Apparently “Immersion” and On a Red Station, Drifting are both finalists for the Locus Awards (best short story and best novella, respectively).
I’m on a freaking shortlist with Ursula Le Guin. *faints*
Congrats to all my fellow nominees, and best of luck to everyone!
(I won’t be at the Awards ceremony, sadly. End of June is way past the time when I’m allowed transatlantic flights, so I’ll be content with cheering everyone on).
In other Red Station news, I can confirm we’re on track for a release of the ebook at the end of May (maybe earlier if I can tackle it before I leave for the US, but not guaranteed). And I have seen the new cover sketches and they are awesome.
-Damien G Walter very kindly names me as one of 20 most promising young novelists in this Guardian article. The company is kind of… impressive, to say the least.
-Over at The Shake, Zucchini Bikini reviews On a Red Station, Drifting::
All in all, I highly recommend this book, both for itself and for what is represents – a different way of writing hard sci fi, a way that includes and magnifies stories and pasts that haven’t been represented well in this genre before.
-Calvin N. Ho on “The Stigma of Immigrant Languages” (a phenomenon I would hazard is not limited to the US).
For everyone who missed it yesterday on twitter, I can confirm there will be an ebook of On a Red Station, Drifting, for sale on amazon (and on other platforms if I work out the principles of the thing. Have only ever done Kindle for Scattered Among Strange Worlds).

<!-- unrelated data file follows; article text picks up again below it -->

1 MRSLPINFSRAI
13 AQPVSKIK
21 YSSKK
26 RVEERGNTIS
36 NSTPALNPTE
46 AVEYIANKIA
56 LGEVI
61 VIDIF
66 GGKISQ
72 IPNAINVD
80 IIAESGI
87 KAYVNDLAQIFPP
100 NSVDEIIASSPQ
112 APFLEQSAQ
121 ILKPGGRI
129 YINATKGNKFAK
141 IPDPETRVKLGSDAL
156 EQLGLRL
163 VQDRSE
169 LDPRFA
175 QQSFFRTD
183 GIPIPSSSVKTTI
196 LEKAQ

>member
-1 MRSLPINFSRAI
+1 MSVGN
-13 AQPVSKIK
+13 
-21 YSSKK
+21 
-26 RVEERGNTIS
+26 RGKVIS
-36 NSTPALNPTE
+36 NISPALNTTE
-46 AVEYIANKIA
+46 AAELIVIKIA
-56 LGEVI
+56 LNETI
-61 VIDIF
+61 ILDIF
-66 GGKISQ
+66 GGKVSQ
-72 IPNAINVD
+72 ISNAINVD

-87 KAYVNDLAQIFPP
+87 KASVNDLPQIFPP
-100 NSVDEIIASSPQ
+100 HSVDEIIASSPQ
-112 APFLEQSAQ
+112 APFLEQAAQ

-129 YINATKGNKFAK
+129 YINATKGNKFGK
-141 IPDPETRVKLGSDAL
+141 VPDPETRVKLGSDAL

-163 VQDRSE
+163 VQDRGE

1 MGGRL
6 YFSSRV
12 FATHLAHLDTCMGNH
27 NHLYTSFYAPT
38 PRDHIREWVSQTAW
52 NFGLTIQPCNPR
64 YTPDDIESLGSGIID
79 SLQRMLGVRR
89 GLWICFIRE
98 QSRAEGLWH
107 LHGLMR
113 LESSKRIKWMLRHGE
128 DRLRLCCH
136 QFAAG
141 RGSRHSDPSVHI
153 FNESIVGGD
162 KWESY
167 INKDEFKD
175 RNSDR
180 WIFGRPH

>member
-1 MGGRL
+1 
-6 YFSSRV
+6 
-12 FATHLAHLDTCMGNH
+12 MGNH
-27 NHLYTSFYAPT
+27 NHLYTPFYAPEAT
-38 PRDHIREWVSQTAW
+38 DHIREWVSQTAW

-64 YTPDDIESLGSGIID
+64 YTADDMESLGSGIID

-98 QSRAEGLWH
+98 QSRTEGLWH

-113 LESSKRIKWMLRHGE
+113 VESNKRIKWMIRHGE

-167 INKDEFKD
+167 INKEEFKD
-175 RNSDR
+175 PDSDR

The e-edition should have a different cover than the paper book, and Immersion Press will continue to sell that as a limited edition hardback (just as a reminder, there were only 200 copies of those printed, and they’re going fast, so if you want to grab one, head over to their website). It will be a self-published edition; release date will be May or beginning of June, depending on how much energy I have and how soon we can get the new cover done.
Watch this space for more news as I have them.
Of the selfish variety…
-Ian Mond reviews the Nebula-nominated novellas, which includes On a Red Station, Drifting
More then just being an insight into a culture and tradition that I know bugger all about, Red Station is written with a delicate intensity. It’s not an easy read, because the novella doesn’t provide us with a set of sympathetic characters that we can cheer on. Rather, through some gorgeous writing and the complexity of the world building, each character earns our respect. And that makes the ending all the more powerful.
-MJ Starling on On a Red Station, Drifting
(…) a great, harsh, messy, human book that deserves every vote it gets.
Very quick post as I’m still at Eastercon and the hotel internet is a bit overloaded…
Delighted that “Immersion” and On a Red Station, Drifting are both finalists for the Hugo (for best Short Story and Best Novella, respectively). The full list of nominees is below; among the many many friends I have on the ballot, I am utterly delighted to see Zen Cho is up for a much-deserved Campbell Award, that Ken Liu continues his unstoppable march to world domination, and that Strange Horizons , Beneath Ceaseless Skies and Clarkesworld are up for the award, which is awesome.